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dc.contributor.authorBerry, Kevin
dc.date.accessioned2020-06-11T21:54:39Z
dc.date.available2020-06-11T21:54:39Z
dc.date.issued5/21/2018
dc.identifier.citationBerry, K., Allen, T., Horan, R.D. et al. EcoHealth (2018). https://doi.org/10.1007/s10393-018-1338-1en_US
dc.identifier.urihttps://doi.org/10.1007/s10393-018-1338-1
dc.identifier.urihttp://hdl.handle.net/11122/11110
dc.description.abstractThe rapid urban spread of Ebola virus in West Africa in 2014 and consequent breakdown of control measures led to a significant economic impact as well as the burden on public health and wellbeing. The US government appropriated $5.4 Billion for FY2015 and WHO proposed a $100 Million emergency fund largely to curtail the threat of future outbreaks. Using epidemiological analyses and economic modeling, we propose that the best use of these and similar funds would be to serve as global insurance against the continued threat of emerging infectious diseases. An effective strategy would involve the initial investment in strengthening mobile and adaptable capacity to deal with the threat and reality of disease emergence, coupled with repeated investment to maintain what is effectively a �national guard� for pandemic prevention and response. This investment would create a capital stock that could also provide access to safe treatment during and between crises in developing countries, lowering risk to developed countries.en_US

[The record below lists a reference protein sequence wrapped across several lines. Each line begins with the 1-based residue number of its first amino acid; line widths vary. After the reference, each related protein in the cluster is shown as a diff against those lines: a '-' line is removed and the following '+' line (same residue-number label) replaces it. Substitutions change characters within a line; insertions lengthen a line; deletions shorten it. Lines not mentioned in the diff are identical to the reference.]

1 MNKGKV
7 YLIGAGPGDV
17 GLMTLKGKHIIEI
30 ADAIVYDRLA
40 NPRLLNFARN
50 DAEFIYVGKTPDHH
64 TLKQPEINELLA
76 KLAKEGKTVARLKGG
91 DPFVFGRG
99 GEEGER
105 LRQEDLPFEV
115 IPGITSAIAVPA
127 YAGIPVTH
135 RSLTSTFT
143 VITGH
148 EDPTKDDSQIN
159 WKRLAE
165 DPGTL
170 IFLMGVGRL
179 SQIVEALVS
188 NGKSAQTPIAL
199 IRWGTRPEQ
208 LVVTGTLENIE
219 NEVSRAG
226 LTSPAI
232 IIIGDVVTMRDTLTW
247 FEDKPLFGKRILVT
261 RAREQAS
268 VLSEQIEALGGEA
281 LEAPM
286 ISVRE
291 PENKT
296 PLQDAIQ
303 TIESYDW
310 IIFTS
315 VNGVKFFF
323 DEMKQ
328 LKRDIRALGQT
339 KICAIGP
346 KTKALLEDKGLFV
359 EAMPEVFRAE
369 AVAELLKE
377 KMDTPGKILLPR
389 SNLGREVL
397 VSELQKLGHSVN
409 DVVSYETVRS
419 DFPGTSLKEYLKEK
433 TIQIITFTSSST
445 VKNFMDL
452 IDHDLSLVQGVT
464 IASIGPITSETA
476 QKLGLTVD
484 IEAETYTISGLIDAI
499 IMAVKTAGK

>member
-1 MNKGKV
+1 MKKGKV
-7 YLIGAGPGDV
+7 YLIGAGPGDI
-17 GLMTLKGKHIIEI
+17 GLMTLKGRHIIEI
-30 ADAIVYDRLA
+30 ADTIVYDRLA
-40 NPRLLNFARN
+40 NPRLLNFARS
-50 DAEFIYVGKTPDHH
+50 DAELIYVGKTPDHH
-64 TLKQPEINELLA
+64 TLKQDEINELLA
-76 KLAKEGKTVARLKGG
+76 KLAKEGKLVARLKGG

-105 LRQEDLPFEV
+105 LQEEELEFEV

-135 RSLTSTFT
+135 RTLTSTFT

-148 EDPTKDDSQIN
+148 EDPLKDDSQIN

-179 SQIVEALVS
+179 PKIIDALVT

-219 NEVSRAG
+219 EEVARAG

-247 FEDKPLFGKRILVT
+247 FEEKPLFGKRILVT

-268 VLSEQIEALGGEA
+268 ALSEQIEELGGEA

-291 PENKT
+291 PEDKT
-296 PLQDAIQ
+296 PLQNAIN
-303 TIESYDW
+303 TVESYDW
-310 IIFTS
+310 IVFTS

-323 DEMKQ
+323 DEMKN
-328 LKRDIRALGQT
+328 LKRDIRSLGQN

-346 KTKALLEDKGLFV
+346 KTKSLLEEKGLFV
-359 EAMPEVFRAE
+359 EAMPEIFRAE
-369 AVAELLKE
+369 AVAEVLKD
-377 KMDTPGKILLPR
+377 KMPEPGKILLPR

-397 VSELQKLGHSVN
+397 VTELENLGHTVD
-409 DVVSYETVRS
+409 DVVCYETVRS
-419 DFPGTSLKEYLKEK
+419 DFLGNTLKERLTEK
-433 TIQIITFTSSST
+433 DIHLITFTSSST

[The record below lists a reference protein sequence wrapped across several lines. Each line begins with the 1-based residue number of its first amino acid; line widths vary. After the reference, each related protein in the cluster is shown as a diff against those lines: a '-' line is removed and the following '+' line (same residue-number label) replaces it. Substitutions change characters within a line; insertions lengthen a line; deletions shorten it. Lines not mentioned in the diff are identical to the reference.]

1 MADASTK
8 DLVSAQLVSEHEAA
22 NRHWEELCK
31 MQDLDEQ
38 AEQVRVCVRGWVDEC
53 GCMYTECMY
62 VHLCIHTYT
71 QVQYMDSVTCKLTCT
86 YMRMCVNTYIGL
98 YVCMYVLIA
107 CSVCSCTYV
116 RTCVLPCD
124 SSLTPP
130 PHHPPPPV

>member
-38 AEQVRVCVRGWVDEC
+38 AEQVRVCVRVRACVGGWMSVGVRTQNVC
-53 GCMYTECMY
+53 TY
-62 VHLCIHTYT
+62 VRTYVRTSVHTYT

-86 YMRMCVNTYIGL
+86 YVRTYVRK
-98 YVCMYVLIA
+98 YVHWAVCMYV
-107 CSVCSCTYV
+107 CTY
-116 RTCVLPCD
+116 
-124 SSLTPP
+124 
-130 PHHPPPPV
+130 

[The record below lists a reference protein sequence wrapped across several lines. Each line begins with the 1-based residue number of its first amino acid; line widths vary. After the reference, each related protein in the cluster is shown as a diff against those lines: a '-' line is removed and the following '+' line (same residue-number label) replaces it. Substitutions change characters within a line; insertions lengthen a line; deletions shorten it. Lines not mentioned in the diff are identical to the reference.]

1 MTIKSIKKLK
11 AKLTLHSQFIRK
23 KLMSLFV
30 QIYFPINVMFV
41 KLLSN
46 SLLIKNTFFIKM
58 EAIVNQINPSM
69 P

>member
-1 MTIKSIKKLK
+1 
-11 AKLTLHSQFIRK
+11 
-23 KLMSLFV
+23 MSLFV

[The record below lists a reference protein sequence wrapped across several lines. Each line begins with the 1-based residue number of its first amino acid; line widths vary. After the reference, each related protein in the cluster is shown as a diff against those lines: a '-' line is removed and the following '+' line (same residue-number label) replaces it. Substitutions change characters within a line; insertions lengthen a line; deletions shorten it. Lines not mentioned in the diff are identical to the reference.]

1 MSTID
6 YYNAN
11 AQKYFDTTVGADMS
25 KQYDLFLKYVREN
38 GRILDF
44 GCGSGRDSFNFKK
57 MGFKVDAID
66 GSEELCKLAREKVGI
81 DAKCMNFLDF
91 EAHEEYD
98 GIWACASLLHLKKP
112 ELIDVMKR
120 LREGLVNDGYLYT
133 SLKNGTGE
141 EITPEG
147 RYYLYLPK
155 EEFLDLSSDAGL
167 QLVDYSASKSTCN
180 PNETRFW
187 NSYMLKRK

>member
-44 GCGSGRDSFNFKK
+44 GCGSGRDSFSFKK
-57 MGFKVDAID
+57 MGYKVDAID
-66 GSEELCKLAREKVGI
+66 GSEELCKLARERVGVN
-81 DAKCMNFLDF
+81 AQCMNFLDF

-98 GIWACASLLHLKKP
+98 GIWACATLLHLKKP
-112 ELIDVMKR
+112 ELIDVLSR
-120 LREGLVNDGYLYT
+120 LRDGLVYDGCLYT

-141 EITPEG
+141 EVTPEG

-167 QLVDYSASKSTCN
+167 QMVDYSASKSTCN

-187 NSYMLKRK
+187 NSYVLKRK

dc.publisherSpringeren_US
dc.sourceEcoHealthen_US
dc.subjecteconomics
dc.subjecthealth economics
dc.subjectpandemics
dc.titleThe Economic Case for a Pandemic Funden_US
dc.typeArticleen_US
dc.description.peerreviewYes
refterms.dateFOA2020-06-11T21:54:39Z


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